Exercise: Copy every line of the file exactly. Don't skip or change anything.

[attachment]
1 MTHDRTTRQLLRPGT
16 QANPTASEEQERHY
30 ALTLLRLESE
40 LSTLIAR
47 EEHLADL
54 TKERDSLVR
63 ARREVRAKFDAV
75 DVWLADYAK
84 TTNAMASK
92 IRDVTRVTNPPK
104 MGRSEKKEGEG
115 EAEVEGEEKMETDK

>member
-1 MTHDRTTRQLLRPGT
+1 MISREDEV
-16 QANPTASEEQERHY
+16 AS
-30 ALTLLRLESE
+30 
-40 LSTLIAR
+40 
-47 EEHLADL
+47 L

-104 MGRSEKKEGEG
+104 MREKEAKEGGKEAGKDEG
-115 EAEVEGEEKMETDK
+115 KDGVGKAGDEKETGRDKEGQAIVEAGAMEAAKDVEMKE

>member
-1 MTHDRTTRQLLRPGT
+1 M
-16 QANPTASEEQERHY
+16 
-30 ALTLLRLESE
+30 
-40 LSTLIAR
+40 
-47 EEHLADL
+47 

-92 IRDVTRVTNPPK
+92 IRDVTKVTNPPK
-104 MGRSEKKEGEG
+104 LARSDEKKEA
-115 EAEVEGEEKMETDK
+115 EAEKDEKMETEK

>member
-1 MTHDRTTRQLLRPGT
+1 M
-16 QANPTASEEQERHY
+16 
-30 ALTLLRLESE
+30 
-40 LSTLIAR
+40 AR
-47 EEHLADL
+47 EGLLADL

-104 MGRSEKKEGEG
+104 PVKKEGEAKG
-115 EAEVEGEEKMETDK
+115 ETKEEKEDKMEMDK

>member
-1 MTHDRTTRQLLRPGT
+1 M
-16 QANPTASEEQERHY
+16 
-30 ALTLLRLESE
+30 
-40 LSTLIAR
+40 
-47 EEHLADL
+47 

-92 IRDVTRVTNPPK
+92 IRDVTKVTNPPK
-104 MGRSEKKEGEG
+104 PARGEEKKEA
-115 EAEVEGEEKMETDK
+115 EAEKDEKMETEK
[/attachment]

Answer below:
1 MTHDRTTRQLLRPGT
16 QANPTASEEQERHY
30 ALTLLRLESE
40 LSTLIAR
47 EEHLADL
54 TKERDSLVR
63 ARREVRAKFDAV
75 DVWLADYAK
84 TTNAMASK
92 IRDVTRVTNPPK
104 MGRSEKKEGEG
115 EAEVEGEEKMETDK

>member
-1 MTHDRTTRQLLRPGT
+1 MISREDEV
-16 QANPTASEEQERHY
+16 AS
-30 ALTLLRLESE
+30 
-40 LSTLIAR
+40 
-47 EEHLADL
+47 L

-104 MGRSEKKEGEG
+104 MREKEAKEGGKEAGKDEG
-115 EAEVEGEEKMETDK
+115 KDGVGKAGDEKETGRDKEGQAIVEAGAMEAAKDVEMKE

>member
-1 MTHDRTTRQLLRPGT
+1 M
-16 QANPTASEEQERHY
+16 
-30 ALTLLRLESE
+30 
-40 LSTLIAR
+40 
-47 EEHLADL
+47 

-92 IRDVTRVTNPPK
+92 IRDVTKVTNPPK
-104 MGRSEKKEGEG
+104 LARSDEKKEA
-115 EAEVEGEEKMETDK
+115 EAEKDEKMETEK

>member
-1 MTHDRTTRQLLRPGT
+1 M
-16 QANPTASEEQERHY
+16 
-30 ALTLLRLESE
+30 
-40 LSTLIAR
+40 AR
-47 EEHLADL
+47 EGLLADL

-104 MGRSEKKEGEG
+104 PVKKEGEAKG
-115 EAEVEGEEKMETDK
+115 ETKEEKEDKMEMDK

>member
-1 MTHDRTTRQLLRPGT
+1 M
-16 QANPTASEEQERHY
+16 
-30 ALTLLRLESE
+30 
-40 LSTLIAR
+40 
-47 EEHLADL
+47 

-92 IRDVTRVTNPPK
+92 IRDVTKVTNPPK
-104 MGRSEKKEGEG
+104 PARGEEKKEA
-115 EAEVEGEEKMETDK
+115 EAEKDEKMETEK